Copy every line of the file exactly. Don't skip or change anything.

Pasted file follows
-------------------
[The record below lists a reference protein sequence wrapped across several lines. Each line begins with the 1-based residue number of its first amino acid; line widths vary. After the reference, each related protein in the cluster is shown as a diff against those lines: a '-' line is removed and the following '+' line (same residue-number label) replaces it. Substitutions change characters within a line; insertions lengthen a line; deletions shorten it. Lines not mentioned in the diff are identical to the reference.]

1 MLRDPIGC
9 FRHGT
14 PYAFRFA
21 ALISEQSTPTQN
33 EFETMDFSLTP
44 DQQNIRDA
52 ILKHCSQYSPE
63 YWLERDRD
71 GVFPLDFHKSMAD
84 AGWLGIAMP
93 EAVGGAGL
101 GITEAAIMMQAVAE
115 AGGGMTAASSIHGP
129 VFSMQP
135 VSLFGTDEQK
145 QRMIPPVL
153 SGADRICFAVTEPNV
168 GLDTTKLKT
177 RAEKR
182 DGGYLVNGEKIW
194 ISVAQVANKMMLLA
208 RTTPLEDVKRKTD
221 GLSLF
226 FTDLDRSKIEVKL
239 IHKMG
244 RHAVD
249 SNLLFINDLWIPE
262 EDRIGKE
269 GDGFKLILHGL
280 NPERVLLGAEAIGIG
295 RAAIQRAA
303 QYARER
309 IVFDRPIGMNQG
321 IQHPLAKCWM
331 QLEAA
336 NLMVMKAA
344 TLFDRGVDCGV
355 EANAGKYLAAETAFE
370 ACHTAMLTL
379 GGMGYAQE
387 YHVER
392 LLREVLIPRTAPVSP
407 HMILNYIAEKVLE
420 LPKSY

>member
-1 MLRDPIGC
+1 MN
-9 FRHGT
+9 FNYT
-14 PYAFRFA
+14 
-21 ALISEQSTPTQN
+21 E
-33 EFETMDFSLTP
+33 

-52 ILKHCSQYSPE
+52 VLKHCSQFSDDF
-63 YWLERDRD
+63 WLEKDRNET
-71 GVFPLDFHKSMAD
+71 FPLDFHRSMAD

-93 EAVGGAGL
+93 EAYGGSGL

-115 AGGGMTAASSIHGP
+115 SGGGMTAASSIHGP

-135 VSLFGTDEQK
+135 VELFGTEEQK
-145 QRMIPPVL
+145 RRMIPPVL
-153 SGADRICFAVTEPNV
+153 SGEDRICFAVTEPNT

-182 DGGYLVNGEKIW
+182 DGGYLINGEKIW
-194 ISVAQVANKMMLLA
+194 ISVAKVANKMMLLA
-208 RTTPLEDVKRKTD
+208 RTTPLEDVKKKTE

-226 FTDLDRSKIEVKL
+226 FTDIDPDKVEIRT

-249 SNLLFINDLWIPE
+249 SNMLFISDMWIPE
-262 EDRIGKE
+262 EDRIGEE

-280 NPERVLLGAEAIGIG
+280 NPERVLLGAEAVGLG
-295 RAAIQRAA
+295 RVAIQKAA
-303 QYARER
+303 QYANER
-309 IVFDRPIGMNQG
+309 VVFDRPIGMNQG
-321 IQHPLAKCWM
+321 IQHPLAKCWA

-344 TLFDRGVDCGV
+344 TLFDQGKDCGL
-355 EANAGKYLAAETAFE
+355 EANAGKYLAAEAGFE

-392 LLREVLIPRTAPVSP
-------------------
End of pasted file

[The record below lists a reference protein sequence wrapped across several lines. Each line begins with the 1-based residue number of its first amino acid; line widths vary. After the reference, each related protein in the cluster is shown as a diff against those lines: a '-' line is removed and the following '+' line (same residue-number label) replaces it. Substitutions change characters within a line; insertions lengthen a line; deletions shorten it. Lines not mentioned in the diff are identical to the reference.]

1 MLRDPIGC
9 FRHGT
14 PYAFRFA
21 ALISEQSTPTQN
33 EFETMDFSLTP
44 DQQNIRDA
52 ILKHCSQYSPE
63 YWLERDRD
71 GVFPLDFHKSMAD
84 AGWLGIAMP
93 EAVGGAGL
101 GITEAAIMMQAVAE
115 AGGGMTAASSIHGP
129 VFSMQP
135 VSLFGTDEQK
145 QRMIPPVL
153 SGADRICFAVTEPNV
168 GLDTTKLKT
177 RAEKR
182 DGGYLVNGEKIW
194 ISVAQVANKMMLLA
208 RTTPLEDVKRKTD
221 GLSLF
226 FTDLDRSKIEVKL
239 IHKMG
244 RHAVD
249 SNLLFINDLWIPE
262 EDRIGKE
269 GDGFKLILHGL
280 NPERVLLGAEAIGIG
295 RAAIQRAA
303 QYARER
309 IVFDRPIGMNQG
321 IQHPLAKCWM
331 QLEAA
336 NLMVMKAA
344 TLFDRGVDCGV
355 EANAGKYLAAETAFE
370 ACHTAMLTL
379 GGMGYAQE
387 YHVER
392 LLREVLIPRTAPVSP
407 HMILNYIAEKVLE
420 LPKSY

>member
-1 MLRDPIGC
+1 MN
-9 FRHGT
+9 FNYT
-14 PYAFRFA
+14 
-21 ALISEQSTPTQN
+21 E
-33 EFETMDFSLTP
+33 

-52 ILKHCSQYSPE
+52 VLKHCSQFSDDF
-63 YWLERDRD
+63 WLEKDRNET
-71 GVFPLDFHKSMAD
+71 FPLDFHRSMAD

-93 EAVGGAGL
+93 EAYGGSGL

-115 AGGGMTAASSIHGP
+115 SGGGMTAASSIHGP

-135 VSLFGTDEQK
+135 VELFGTEEQK
-145 QRMIPPVL
+145 RRMIPPVL
-153 SGADRICFAVTEPNV
+153 SGEDRICFAVTEPNT

-182 DGGYLVNGEKIW
+182 DGGYLINGEKIW
-194 ISVAQVANKMMLLA
+194 ISVAKVANKMMLLA
-208 RTTPLEDVKRKTD
+208 RTTPLEDVKKKTE

-226 FTDLDRSKIEVKL
+226 FTDIDPDKVEIRT

-249 SNLLFINDLWIPE
+249 SNMLFISDMWIPE
-262 EDRIGKE
+262 EDRIGEE

-280 NPERVLLGAEAIGIG
+280 NPERVLLGAEAVGLG
-295 RAAIQRAA
+295 RVAIQKAA
-303 QYARER
+303 QYANER
-309 IVFDRPIGMNQG
+309 VVFDRPIGMNQG
-321 IQHPLAKCWM
+321 IQHPLAKCWA

-344 TLFDRGVDCGV
+344 TLFDQGKDCGL
-355 EANAGKYLAAETAFE
+355 EANAGKYLAAEAGFE

-392 LLREVLIPRTAPVSP